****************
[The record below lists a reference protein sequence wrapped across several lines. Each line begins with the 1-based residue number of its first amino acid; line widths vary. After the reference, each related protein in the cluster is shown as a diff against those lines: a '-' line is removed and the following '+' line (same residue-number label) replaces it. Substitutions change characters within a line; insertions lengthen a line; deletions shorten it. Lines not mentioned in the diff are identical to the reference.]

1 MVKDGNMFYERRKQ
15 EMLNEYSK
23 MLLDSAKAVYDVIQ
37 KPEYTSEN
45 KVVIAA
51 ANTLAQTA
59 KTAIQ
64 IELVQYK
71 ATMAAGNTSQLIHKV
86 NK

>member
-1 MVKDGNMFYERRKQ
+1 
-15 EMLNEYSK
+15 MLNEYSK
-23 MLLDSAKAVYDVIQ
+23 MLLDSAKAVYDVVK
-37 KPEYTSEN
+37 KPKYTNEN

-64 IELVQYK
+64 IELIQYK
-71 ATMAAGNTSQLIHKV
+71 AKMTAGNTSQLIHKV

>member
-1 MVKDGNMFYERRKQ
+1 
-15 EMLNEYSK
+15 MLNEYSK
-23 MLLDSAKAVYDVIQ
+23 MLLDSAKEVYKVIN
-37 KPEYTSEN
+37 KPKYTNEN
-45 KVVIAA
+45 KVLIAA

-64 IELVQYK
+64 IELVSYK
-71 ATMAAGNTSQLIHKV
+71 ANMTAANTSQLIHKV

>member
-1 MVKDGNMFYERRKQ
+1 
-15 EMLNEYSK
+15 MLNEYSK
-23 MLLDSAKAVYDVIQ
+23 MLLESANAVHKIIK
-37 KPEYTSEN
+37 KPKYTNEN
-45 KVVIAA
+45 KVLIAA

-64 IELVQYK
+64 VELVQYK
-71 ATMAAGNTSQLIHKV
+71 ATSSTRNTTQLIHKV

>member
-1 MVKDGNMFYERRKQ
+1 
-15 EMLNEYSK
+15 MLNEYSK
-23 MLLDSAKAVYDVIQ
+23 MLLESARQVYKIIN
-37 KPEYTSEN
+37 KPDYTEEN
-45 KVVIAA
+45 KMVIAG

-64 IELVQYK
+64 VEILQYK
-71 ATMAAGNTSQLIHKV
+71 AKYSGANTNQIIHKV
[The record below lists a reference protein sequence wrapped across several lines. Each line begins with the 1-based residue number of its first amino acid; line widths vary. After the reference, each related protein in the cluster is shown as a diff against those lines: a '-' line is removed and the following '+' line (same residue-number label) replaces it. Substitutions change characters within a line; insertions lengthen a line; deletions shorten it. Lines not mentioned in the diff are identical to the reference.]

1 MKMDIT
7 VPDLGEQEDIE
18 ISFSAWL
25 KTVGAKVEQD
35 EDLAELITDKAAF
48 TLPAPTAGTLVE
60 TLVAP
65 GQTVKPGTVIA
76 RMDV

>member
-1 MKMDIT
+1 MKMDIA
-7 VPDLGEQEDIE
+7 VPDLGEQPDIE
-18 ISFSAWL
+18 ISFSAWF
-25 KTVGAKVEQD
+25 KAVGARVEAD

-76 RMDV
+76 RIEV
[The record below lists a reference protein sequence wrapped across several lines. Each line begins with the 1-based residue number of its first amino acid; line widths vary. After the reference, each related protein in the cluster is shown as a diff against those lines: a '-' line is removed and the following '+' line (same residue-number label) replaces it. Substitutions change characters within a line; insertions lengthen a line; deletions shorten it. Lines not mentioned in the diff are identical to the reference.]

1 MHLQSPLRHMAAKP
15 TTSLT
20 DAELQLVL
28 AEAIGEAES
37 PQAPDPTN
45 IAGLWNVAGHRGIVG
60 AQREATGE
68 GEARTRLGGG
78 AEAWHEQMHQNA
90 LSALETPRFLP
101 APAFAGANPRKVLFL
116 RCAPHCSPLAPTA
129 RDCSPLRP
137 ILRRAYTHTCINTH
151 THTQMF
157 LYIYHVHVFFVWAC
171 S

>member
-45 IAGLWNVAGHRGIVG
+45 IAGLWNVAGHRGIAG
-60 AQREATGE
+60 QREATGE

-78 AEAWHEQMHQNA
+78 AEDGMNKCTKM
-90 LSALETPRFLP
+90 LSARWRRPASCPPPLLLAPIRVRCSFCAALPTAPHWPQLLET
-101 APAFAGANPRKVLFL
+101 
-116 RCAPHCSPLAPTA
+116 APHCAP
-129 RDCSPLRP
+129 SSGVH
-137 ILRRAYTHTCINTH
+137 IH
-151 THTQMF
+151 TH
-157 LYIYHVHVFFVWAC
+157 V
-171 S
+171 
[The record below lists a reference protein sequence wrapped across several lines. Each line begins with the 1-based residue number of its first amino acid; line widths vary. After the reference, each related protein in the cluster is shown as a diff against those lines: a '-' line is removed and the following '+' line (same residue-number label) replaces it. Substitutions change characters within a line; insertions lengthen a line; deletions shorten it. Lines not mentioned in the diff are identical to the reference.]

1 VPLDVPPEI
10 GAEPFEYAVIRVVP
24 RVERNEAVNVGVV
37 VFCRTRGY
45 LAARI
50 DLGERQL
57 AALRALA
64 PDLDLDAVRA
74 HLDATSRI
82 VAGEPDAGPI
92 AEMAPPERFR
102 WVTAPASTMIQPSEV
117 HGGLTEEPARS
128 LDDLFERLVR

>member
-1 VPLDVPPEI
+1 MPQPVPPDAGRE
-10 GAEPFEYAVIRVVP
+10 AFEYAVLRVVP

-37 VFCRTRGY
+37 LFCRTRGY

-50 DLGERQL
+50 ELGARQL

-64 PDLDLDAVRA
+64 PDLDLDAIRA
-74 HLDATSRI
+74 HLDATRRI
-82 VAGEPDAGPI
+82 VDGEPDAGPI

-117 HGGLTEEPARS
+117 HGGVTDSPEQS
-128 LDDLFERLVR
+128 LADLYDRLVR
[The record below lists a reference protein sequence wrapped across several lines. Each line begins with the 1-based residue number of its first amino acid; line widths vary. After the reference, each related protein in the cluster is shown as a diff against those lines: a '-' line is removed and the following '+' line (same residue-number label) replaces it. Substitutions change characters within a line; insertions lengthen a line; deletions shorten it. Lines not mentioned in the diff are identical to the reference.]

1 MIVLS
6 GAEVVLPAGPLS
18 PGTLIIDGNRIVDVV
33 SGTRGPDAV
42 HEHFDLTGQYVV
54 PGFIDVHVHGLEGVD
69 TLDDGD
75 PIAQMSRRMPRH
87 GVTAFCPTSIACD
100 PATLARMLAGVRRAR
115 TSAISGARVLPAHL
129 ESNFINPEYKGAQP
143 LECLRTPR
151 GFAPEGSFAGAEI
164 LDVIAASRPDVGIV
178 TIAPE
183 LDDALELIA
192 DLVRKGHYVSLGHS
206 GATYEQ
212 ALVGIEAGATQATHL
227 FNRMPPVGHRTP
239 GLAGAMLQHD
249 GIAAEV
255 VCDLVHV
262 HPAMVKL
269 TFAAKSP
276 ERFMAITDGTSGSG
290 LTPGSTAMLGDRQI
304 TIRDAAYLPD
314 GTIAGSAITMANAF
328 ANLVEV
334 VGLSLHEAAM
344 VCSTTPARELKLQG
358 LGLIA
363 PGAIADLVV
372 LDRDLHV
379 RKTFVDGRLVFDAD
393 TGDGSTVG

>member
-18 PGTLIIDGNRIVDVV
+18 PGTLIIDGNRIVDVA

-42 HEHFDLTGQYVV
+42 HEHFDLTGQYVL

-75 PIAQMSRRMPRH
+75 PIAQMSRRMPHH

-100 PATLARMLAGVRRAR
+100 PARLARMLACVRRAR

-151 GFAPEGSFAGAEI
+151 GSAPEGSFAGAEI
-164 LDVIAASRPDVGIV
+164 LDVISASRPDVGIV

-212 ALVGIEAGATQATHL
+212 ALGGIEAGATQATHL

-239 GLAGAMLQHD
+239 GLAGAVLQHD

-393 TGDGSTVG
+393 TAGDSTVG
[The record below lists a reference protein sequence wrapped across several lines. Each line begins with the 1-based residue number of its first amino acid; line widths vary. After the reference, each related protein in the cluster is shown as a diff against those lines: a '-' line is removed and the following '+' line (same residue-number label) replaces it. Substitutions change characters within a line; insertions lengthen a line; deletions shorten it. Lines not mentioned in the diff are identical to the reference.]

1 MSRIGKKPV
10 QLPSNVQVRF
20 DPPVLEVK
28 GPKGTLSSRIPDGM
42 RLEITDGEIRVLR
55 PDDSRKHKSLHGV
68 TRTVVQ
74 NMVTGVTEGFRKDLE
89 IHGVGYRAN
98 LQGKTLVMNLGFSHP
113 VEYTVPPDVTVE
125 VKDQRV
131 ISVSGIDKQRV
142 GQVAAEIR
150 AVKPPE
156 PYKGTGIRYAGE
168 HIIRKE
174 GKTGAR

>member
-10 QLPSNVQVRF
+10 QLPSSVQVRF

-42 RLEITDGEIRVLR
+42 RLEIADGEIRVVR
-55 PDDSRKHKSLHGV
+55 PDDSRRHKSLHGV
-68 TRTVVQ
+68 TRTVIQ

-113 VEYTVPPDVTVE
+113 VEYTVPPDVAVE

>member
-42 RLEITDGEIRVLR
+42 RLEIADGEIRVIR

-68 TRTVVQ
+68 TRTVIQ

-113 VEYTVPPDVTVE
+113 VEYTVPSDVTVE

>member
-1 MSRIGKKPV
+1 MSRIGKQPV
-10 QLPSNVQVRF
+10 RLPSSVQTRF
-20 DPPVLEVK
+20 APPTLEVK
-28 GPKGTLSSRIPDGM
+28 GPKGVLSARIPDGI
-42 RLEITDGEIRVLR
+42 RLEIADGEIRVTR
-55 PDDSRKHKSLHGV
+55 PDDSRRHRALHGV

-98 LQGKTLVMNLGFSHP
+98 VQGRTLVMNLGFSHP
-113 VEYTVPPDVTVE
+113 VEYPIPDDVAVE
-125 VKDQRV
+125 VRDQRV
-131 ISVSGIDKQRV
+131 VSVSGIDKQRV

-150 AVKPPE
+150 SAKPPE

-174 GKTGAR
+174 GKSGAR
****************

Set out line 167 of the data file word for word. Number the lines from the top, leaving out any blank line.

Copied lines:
1 MIVLS